It's Twine Week on Electron Dance. This is the third of five posts.
Richard Goodness and Julius “PaperBlurt” Olofsson made a Twine RPG called TWEEZER (Goodness & Olofsson, 2014). Well, that’s what they said, right? Sure. Cheap laughs are not for me. Sadly, I had committed myself to engaging every Fear of Twine entry and I couldn’t skip TWEEZER without drawing undue attention to myself, so my fate was sealed.
What is surprising about TWEEZER isn’t how much work has gone into its visual presentation nor that it is silly fun. What I find surprising is how complex TWEEZER is.
I recommend everyone have a go because I am about to tell you the brief story of how I tracked down TWEEZER’s Secret Achievement.
Over the last couple of years I’ve found it difficult to play games for actual fun. A game, after all, is a potential Electron Dance article so I approach each one like a loot-filled mansion ripe for burglary; there are words in there somewhere, I just need to figure out how to liberate them. This careful, methodical approach means that play can really feel like work, so I often put off games that might be more work than the norm.
If you follow me on Twitter, you’ll know that I’m going through some medical shenanigans. It’s obliterated my concentration and hollowed out my interest in writing. I still like the idea of publishing a piece of writing, but I just don’t have the motivation to do all the other stuff that goes before it. You know. The actual work.
Disaffected with the site, I unplugged from the Twitter world as my feed descended into GDC hysteria. There are only so many monetize your teens ha ha and moments astounding of truly inspirational and must-play jeez you gotta recommended I can absorb in a single hour.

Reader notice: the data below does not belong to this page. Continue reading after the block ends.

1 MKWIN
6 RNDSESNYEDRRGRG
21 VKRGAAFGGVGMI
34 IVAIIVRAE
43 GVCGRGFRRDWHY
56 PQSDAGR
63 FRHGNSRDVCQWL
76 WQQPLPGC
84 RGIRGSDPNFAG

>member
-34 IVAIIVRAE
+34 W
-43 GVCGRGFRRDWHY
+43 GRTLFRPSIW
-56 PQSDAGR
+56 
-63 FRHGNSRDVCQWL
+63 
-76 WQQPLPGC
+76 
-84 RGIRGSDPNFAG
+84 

And I found myself doing something unusual. Which was playing games. For fun.
This week's real post is proving difficult to finish and it's grown out of control, like a mutant zombie cyborg alien amoeba run amok. Soon, it'll be so long I might as well publish it as a book.
To tide you over, here are three games I've played recently. I'm not sure I can come up with something interesting to write about them but that does not mean they are less deserving of attention.
Today let's look at a platformer-painter, a rock hard 3D puzzle and an FPS roguelike.
In 2012, Jenn Frank wrote about how she rediscovered some floppy disks carrying some of her Norn creations from the artificial life simulation Creatures (Millennium Interactive, 1996). She saw them as coffins. She sent her Norns into stasis on floppy disks but they never woke up; she had murdered her brood.
Save games. A thorny subject for sure. In 1981, we might have asked whether a man was not entitled to the control of his own leisure time. ‘No!’ said the developer from his office cubicle. But we are not in 1981 any more. In 2014, I should be able to do anything I want, whenever I want, with whomever I want, multiple times. Not only can I do whatever I want but I can also shout at people on the internet for doing whatever they want. This is liberty.